Saturday, April 14

Review: Shelter Generations [Nintendo Switch eShop]

Survival games have certainly become a popular genre over the past few years, with people seeming to respond well to games that can get down into the fundamentals and challenges of staying alive in tough situations. Shelter Generations includes content that takes survival in a bit of a new direction, putting your into the role of a mother lynx who is trying to raise her young and keep them alive in the wild. This certainly puts you in a new perspective, but given the limitations of the ways a wild animal can deal with survival situations it can also be quite limiting.

Since Generations is actually composed of 4 different experiences we’ll start with the core game, Shelter 2, which is the main event. As stated in this you will take on the role of a mother lynx who is trying to raise her young from their fragile beginnings on through being capable of living on their own. For the most part this revolves around keeping fed, with you initially needing to venture out to kill some prey and bring it back to your den for them to eat. Once they get a bit older they’ll join you but will still be dependent on you killing rabbits and maybe some birds to sustain them as you try to make your way to the next checkpoint roughly represented on the map. As you progress through seasons and stages the challenges you face can vary. Winters make for a tougher time finding food, carrying greater potential for your young ones starving. Larger prey like deer require a bit more planning, effort, and luck to bring down with a pouncing attack. You’ll also want to beware of eagles and then eventually wolves that can threaten your young or even you. Even trying to be a careful and caring parent the loss of at least one of your cubs can feel inevitable but there’s a good chance that may be part of the point in it all.

Moving on to the other modes in the game there are 2 that are more interactive stories that you can take or leave, their art is consistent with the game and nice, but it may well not be something you were looking for in the first place. Of more interest may be the alternative Paws game, which puts you in the role of one of the cute cubs rather than the parent. Thankfully this is lacking the more harsh survival elements and centers more on the wonder and small joys of being a little one in this wild environment. It’s a major change in tone and feel and compliments the original mode well, if you enjoy the main game, as a value add to the package.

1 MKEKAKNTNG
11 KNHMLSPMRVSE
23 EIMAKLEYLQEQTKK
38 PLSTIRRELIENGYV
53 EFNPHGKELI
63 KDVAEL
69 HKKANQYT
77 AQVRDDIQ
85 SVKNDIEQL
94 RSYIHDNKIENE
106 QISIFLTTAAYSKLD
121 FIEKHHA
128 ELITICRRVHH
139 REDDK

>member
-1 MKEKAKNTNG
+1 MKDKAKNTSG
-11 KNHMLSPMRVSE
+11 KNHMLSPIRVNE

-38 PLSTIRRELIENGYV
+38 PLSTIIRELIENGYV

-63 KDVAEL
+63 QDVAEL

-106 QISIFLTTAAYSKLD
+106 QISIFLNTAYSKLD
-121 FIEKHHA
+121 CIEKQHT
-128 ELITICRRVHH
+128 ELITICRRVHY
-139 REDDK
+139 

In terms of the issues the severity will range based on your expectations and desire for excitement and variety. The open world you’ll be moving through is pretty random, and you’ll find it easy to move between feast and famine as you move around and the seasons shift. This reflects the reality of trying to forage for your food but it also doesn’t always make for very interesting gameplay. Threats are few and far between as well, but at least do inject a bit of excitement and also often a twinge of sadness since, again, realistically being smack dab in the middle of the food chain and a relatively small animal makes you no match for determined predators. The added modes and content are a nice touch but the entire package really hinges on your appreciation and enjoyment of the main feature, if the love for that isn’t there the extras aren’t going to redeem it.

Overall Shelter Generations has pretty gorgeous and unique art style backing a reasonably interesting idea that plays out somewhat so-so. There can be a thrill to catching some prey, and trying to avoid becoming a meal when the tables are turned can amp up the intensity. That said, the meaty bits of enjoyment, much like the food sources during the game’s winters, are pretty spread out and generally not very nourishing. If you’re searching for something different with a more relaxed pace and an appreciation for the beauty of nature if may be a good match for you.

Score: 6

  • Aesthetically impressive, with a unique art style and use of textures
  • It has its moments of excitement
  • The alternative Paws experience is a nice touch

  • The open world can be sparse, leading to quite a bit of downtime
  • Overall there simply isn’t much variety to speak of, though the world is different every time you play
  • Longevity is lacking